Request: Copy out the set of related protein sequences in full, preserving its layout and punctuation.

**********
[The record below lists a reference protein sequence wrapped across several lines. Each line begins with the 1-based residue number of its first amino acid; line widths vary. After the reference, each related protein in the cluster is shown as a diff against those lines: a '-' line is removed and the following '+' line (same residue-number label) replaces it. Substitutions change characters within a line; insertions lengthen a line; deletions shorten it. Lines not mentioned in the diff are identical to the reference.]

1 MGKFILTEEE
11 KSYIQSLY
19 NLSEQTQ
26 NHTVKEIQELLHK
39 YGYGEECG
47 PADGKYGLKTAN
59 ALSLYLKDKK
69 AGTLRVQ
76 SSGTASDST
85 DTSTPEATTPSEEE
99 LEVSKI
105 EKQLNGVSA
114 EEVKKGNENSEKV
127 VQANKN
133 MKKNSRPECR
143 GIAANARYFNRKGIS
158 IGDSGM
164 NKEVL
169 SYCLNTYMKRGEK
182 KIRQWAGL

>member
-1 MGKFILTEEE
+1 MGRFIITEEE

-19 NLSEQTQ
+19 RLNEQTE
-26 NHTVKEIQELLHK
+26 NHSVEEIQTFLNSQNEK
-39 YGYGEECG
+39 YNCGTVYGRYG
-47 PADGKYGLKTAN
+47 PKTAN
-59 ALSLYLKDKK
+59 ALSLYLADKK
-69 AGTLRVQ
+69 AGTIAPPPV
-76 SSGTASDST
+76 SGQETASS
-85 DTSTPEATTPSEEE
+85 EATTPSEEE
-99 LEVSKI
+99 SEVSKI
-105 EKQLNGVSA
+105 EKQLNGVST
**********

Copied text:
[The record below lists a reference protein sequence wrapped across several lines. Each line begins with the 1-based residue number of its first amino acid; line widths vary. After the reference, each related protein in the cluster is shown as a diff against those lines: a '-' line is removed and the following '+' line (same residue-number label) replaces it. Substitutions change characters within a line; insertions lengthen a line; deletions shorten it. Lines not mentioned in the diff are identical to the reference.]

1 MGKFILTEEE
11 KSYIQSLY
19 NLSEQTQ
26 NHTVKEIQELLHK
39 YGYGEECG
47 PADGKYGLKTAN
59 ALSLYLKDKK
69 AGTLRVQ
76 SSGTASDST
85 DTSTPEATTPSEEE
99 LEVSKI
105 EKQLNGVSA
114 EEVKKGNENSEKV
127 VQANKN
133 MKKNSRPECR
143 GIAANARYFNRKGIS
158 IGDSGM
164 NKEVL
169 SYCLNTYMKRGEK
182 KIRQWAGL

>member
-1 MGKFILTEEE
+1 MGRFIITEEE

-19 NLSEQTQ
+19 RLNEQTE
-26 NHTVKEIQELLHK
+26 NHSVEEIQTFLNSQNEK
-39 YGYGEECG
+39 YNCGTVYGRYG
-47 PADGKYGLKTAN
+47 PKTAN
-59 ALSLYLKDKK
+59 ALSLYLADKK
-69 AGTLRVQ
+69 AGTIAPPPV
-76 SSGTASDST
+76 SGQETASS
-85 DTSTPEATTPSEEE
+85 EATTPSEEE
-99 LEVSKI
+99 SEVSKI
-105 EKQLNGVSA
+105 EKQLNGVST